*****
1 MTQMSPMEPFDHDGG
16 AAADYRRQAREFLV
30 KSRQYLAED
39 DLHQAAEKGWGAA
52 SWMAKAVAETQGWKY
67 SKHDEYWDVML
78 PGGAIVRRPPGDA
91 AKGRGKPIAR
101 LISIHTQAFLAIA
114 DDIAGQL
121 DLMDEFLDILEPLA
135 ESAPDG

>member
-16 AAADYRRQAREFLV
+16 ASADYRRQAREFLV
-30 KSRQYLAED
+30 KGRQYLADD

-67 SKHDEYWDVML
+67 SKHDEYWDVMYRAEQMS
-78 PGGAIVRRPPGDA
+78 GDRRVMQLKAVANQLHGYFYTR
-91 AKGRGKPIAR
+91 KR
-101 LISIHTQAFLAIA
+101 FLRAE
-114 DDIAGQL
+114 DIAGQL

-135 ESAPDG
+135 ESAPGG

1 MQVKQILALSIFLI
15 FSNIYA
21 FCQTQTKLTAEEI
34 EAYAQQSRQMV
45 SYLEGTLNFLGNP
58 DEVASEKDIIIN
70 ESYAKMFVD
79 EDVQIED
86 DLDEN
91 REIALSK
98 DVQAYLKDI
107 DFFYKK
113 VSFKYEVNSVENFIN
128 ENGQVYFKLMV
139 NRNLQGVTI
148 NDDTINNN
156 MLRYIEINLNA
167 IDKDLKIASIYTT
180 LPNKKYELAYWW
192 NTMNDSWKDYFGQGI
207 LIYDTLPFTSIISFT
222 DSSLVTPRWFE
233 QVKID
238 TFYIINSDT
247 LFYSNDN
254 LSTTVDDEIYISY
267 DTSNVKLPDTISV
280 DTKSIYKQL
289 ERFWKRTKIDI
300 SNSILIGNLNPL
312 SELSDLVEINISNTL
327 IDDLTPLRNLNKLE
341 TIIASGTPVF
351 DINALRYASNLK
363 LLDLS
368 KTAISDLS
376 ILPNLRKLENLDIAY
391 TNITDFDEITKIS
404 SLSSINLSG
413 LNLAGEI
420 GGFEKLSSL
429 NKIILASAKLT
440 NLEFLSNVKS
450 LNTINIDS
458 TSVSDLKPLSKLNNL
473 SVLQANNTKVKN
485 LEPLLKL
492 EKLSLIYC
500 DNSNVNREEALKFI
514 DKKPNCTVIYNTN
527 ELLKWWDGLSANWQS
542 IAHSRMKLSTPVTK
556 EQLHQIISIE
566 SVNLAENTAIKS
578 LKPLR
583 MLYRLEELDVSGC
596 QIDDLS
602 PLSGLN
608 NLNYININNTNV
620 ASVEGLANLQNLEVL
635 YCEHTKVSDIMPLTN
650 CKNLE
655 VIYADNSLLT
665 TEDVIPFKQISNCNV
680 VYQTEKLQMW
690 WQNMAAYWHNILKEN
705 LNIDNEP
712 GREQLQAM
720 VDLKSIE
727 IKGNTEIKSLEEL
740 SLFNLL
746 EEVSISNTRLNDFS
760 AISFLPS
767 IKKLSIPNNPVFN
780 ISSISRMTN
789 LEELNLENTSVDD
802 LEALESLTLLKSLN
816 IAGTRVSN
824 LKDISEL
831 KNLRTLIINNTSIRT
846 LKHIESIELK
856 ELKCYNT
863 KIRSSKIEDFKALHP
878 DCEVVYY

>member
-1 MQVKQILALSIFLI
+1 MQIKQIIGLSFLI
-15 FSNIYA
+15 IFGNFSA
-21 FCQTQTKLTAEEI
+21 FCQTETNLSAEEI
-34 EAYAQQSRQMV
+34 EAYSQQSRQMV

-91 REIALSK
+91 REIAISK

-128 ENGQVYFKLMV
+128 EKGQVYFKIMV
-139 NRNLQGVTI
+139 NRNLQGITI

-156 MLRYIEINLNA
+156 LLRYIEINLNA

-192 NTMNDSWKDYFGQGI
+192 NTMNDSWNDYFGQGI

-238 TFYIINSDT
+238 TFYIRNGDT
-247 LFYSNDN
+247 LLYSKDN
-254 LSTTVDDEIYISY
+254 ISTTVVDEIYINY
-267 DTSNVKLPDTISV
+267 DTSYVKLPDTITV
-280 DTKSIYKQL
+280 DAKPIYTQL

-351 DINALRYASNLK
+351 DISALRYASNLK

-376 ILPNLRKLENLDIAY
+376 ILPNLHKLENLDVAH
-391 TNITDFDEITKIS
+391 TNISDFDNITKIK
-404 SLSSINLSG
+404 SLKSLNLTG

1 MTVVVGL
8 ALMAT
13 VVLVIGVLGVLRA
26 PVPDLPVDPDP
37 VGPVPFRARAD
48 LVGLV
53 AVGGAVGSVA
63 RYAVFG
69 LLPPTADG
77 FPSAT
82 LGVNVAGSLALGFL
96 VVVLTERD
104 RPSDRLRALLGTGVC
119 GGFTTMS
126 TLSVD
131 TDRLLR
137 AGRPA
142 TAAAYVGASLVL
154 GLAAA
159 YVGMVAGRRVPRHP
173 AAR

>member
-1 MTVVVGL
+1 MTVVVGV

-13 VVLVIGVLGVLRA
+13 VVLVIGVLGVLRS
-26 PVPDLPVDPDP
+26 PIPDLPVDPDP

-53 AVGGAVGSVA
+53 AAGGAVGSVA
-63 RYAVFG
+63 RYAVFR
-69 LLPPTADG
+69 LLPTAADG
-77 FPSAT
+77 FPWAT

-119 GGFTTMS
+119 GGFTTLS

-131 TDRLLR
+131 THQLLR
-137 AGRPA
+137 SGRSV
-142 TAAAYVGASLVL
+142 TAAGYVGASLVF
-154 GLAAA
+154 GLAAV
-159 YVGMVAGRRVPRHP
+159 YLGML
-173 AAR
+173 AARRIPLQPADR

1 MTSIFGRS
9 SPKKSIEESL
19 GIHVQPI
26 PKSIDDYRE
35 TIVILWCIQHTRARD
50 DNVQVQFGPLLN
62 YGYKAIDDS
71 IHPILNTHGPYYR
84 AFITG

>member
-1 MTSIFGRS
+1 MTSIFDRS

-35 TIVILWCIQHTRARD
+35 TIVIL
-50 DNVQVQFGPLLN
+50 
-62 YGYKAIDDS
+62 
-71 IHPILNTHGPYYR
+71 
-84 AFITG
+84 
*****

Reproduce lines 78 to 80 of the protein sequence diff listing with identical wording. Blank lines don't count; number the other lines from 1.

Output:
500 DNSNVNREEALKFI
514 DKKPNCTVIYNTN
527 ELLKWWDGLSANWQS